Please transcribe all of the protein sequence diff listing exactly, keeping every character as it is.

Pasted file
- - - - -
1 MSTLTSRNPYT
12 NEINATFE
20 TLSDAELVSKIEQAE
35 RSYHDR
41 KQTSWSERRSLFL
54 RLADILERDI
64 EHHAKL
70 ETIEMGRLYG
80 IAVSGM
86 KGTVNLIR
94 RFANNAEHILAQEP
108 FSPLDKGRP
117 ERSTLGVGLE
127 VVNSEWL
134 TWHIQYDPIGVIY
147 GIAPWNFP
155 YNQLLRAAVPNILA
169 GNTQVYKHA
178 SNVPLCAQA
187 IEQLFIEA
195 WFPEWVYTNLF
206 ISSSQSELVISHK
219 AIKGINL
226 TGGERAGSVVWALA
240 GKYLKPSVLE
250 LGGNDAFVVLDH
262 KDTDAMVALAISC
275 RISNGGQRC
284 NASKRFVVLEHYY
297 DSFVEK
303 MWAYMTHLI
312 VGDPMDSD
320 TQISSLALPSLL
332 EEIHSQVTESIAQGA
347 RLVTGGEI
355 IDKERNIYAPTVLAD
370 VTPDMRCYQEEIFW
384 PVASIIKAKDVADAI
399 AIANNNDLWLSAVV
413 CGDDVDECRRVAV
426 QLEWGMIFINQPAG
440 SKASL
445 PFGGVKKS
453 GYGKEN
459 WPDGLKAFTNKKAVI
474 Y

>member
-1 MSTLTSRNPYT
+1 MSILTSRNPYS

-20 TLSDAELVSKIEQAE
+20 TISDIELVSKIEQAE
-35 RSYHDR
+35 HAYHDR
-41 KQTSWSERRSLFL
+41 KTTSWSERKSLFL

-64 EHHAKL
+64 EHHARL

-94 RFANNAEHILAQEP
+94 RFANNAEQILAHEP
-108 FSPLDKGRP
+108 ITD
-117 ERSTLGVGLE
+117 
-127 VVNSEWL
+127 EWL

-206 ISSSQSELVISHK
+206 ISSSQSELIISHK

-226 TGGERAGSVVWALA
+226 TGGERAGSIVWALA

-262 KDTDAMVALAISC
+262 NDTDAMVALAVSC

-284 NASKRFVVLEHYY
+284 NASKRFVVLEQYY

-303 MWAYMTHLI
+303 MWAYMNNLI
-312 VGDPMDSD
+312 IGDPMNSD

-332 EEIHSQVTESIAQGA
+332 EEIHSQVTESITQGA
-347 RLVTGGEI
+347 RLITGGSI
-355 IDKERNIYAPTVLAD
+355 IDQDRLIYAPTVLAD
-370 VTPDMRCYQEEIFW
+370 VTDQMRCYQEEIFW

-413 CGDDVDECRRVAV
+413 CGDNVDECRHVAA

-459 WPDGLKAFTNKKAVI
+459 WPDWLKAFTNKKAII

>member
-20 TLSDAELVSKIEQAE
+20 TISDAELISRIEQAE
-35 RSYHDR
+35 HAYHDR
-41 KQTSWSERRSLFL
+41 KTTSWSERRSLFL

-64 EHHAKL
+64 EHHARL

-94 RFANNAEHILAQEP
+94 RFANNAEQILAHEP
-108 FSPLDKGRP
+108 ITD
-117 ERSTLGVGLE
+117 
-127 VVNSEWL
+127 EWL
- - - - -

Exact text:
1 MSTLTSRNPYT
12 NEINATFE
20 TLSDAELVSKIEQAE
35 RSYHDR
41 KQTSWSERRSLFL
54 RLADILERDI
64 EHHAKL
70 ETIEMGRLYG
80 IAVSGM
86 KGTVNLIR
94 RFANNAEHILAQEP
108 FSPLDKGRP
117 ERSTLGVGLE
127 VVNSEWL
134 TWHIQYDPIGVIY
147 GIAPWNFP
155 YNQLLRAAVPNILA
169 GNTQVYKHA
178 SNVPLCAQA
187 IEQLFIEA
195 WFPEWVYTNLF
206 ISSSQSELVISHK
219 AIKGINL
226 TGGERAGSVVWALA
240 GKYLKPSVLE
250 LGGNDAFVVLDH
262 KDTDAMVALAISC
275 RISNGGQRC
284 NASKRFVVLEHYY
297 DSFVEK
303 MWAYMTHLI
312 VGDPMDSD
320 TQISSLALPSLL
332 EEIHSQVTESIAQGA
347 RLVTGGEI
355 IDKERNIYAPTVLAD
370 VTPDMRCYQEEIFW
384 PVASIIKAKDVADAI
399 AIANNNDLWLSAVV
413 CGDDVDECRRVAV
426 QLEWGMIFINQPAG
440 SKASL
445 PFGGVKKS
453 GYGKEN
459 WPDGLKAFTNKKAVI
474 Y

>member
-1 MSTLTSRNPYT
+1 MSILTSRNPYS

-20 TLSDAELVSKIEQAE
+20 TISDIELVSKIEQAE
-35 RSYHDR
+35 HAYHDR
-41 KQTSWSERRSLFL
+41 KTTSWSERKSLFL

-64 EHHAKL
+64 EHHARL

-94 RFANNAEHILAQEP
+94 RFANNAEQILAHEP
-108 FSPLDKGRP
+108 ITD
-117 ERSTLGVGLE
+117 
-127 VVNSEWL
+127 EWL

-206 ISSSQSELVISHK
+206 ISSSQSELIISHK

-226 TGGERAGSVVWALA
+226 TGGERAGSIVWALA

-262 KDTDAMVALAISC
+262 NDTDAMVALAVSC

-284 NASKRFVVLEHYY
+284 NASKRFVVLEQYY

-303 MWAYMTHLI
+303 MWAYMNNLI
-312 VGDPMDSD
+312 IGDPMNSD

-332 EEIHSQVTESIAQGA
+332 EEIHSQVTESITQGA
-347 RLVTGGEI
+347 RLITGGSI
-355 IDKERNIYAPTVLAD
+355 IDQDRLIYAPTVLAD
-370 VTPDMRCYQEEIFW
+370 VTDQMRCYQEEIFW

-413 CGDDVDECRRVAV
+413 CGDNVDECRHVAA

-459 WPDGLKAFTNKKAVI
+459 WPDWLKAFTNKKAII

>member
-20 TLSDAELVSKIEQAE
+20 TISDAELISRIEQAE
-35 RSYHDR
+35 HAYHDR
-41 KQTSWSERRSLFL
+41 KTTSWSERRSLFL

-64 EHHAKL
+64 EHHARL

-94 RFANNAEHILAQEP
+94 RFANNAEQILAHEP
-108 FSPLDKGRP
+108 ITD
-117 ERSTLGVGLE
+117 
-127 VVNSEWL
+127 EWL